There are loads of independent cafes in the centre of Oxford, so we are aiming to visit them all over the next few months with a little review and photos.
Possible one of the best bits of the Olympics.
Well another birthday come around, so decided to go to the Squire Bassett for a meal. Went there a few (Thirsty) Thursdays ago, the beer was good and got given a free sizzling Chicken Tikka dish.
As reported before this is now the Gurkha Village Nepalese Restaurant, have had a takeaway Madras curry from here which was nice but mighty hot.
But have heard that the Nepalese food is really nice.
After a couple of drinks, we had a few poppadums and the chutney tray to start and then a Chicken Kali Mirch, a Shangrila Chicken, leek & mushroom rice and a pilau rice with a sweet nan and Gurkha vegetable bahor side dish. With a couple of coffees the bill came to a very reasonable £39. Really nice food, both dishes had that little extra something than the usual Indian meal, the veggie side dish was particulary very tasty and fresh.
The service was excellent, the Hobgoblin beer was good too.
So it looks like the Squire Bassett has ‘arrived’ as a good ‘traditional’ pub with the addition of a great restaurant. We will be visiting again soon and we wish the pub well.
Went for a trip to London today, two reasons, one to meet Sues friend Brian, who we hadn’t seen for ages and the other to visit the Dickens Exhibition at the Museum of London.
It is the 200th anniversary of the birth of Charles Dickens this year, well on the 7th February to be exact. There are lots of exhibitions on at present along and many of his books being adapted for TV.
This is a tremendous exhibition with lots of information about the man himself and the social history of London during his lifetime.
There is also the original door from the Newgate Prison, a model of a stagecoach and steam train, numerous old maps and pictures of London along with manuscripts from some of his novels.
Spent around two hours here before heading of to the Lord Raglan Pub for a good meal and pint of Doombar.
The exhibition is open until the 10th June 2012.
Must pay another visit to the Museum itself soon.
Opposite is a picture of a floodlit St Pauls taken as we walked back to the tube station from the pub.
Weather was mighty cold, but sunny.
Great Day Out.
After the nice couple who had the Squire were forced out by the brewery putting up the rent a few months ago. Shame as they had turned it in to a nice pub, good food and a few groups or the landlord and regulars doing an impromptu keyboard ‘jamming’ session.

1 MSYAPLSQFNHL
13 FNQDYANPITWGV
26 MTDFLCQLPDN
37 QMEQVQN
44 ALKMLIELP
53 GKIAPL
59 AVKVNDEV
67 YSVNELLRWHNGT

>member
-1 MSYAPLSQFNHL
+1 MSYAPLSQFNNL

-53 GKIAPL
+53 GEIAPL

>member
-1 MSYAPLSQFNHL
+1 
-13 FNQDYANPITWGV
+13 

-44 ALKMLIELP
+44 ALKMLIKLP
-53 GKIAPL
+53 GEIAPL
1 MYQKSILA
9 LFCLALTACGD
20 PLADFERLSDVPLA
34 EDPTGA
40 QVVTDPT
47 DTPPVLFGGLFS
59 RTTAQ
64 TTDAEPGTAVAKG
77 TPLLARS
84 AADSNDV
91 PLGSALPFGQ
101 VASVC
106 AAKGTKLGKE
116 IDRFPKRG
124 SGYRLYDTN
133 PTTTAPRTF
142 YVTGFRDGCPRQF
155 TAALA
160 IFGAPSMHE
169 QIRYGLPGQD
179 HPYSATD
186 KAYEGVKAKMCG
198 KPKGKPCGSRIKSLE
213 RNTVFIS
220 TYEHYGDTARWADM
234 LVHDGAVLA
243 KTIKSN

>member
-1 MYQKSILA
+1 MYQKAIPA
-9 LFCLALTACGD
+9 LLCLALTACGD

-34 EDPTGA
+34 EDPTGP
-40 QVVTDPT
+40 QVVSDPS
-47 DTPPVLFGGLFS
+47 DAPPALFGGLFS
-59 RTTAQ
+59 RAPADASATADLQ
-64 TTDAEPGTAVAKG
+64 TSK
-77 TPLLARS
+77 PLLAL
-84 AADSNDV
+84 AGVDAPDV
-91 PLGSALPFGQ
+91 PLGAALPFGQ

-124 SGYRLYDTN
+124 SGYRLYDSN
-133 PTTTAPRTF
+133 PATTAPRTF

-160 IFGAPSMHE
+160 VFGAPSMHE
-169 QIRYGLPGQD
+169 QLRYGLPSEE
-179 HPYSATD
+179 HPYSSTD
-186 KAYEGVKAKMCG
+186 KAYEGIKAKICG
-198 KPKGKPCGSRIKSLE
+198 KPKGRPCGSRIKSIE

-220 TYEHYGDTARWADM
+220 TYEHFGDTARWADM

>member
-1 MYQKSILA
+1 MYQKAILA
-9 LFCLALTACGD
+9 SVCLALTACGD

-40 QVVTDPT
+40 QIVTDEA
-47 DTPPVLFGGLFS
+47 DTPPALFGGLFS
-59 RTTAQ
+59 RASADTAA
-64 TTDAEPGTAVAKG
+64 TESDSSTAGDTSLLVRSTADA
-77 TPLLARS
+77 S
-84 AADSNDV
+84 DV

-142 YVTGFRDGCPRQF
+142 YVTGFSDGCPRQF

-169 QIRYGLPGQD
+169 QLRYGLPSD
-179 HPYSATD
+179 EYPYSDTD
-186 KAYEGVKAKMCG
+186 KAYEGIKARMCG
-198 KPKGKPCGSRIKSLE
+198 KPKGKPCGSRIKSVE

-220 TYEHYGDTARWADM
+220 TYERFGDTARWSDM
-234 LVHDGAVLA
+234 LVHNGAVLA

It had now returned to a dark, unwelcoming, pub with nothing good going for it.
It was, we thought, only a matter of time before it was sold and turned into a block of flats.
BUT, now apparently the owners of either the Everest Nepalese Restaurant in Howards Street, off the Cowley Road or the Yeti Restaurant in Cowley Road has taken a TEN ?? year lease over the Squire and is turning it, or part of it, in to a Nepalese Restaurant, the pub, drinking bit, will still stay open.
Anyway more will be revealed on Friday 3rd February when it re-opens, so the sign hung outside informs.
UPDATE – Well the food looked nice, but unfortunately the £10 a head buffet was all booked and the Hobgoblin (take a look at the brewers web site here) was well and truly off, will go there soon, the menu looked extensive, but could be having the Guinness I think, shame as Hobgoblin is a nice pint..
Today finished the annual Brakspears Ale Trail, with a trip to O’Neills, then the Four Candles, where we had a Christmas meal and a pint for £7.95 and finished at Far From The Madding Crowd, where I picked up the free T-shirt. The ‘Thursday Night Out’ lads have been doing this through out December, but I missed one Thursday so had to catch up today. Lots of lovely pints of Oxford Gold.
Have sent off the completed form and hopefully should be receiving details of the free trip round the Wychwood brewery in Witney where amongst others (like Hobgoblin) Brakspear beer is brewed.
The New Theatre had an open day today, £9 each and you could wonder everywhere, back stage, dressing rooms, easily get lost. A complete rabbit warren of rooms and corridors.
Well worth it, always wanted to see how all the scenery gets ‘lowered’ in etc. There were lots of staff on hand to answer questions, especially interesting were the lighting and mixing desks. Yea, I am a geek.
Then finished up across the road in The grapes pub, built in 1820, possibly one of the oldest pubs in Oxford.
Today we visited the BT, or, as was the Post Office tower in London. A bit of history here.
The trip was organised by BT, just had to donate some money to BT’s chosen charity and could have an hour up the tower. The weather was dry, a bit cloudy, but just OK for photo taking.
Wembley Stadium far right The London Eye
Big Ben Regent Park
Afterwards we went to Treasures of Heaven exhibition at The British Museum.
And went to the Busaba Eathai, restaurant just of the Tottenham Court Road for a nice meal, before getting home around 9.00pm.
There had been an article about the two mile long Ascott Park, Historical Trail in the Oxford Mail, back at the end of March. It was a lovely day today, so we decided to go and visit.
The trail starts at the Crazy Bear Farm Shop in Stadhampton, nice coffee and fruit juices.
There are quite a few different animals to see round here including Reindeers and Llamas.
There are around 8 newly erected signs giving information about the site.
The Old Dovecote Pretty idyllic scene
These were believed to be the The Granary
Gate Piers to the house.
Apparently the original house was built in 1662, then burned down before the Dormer family could move in, although no remains can be found. But remains have been found of a house built in about 1720, but never finished for what ever reason.
Well worth a morning trip, especially in the lovely sunny weather we have been having lately.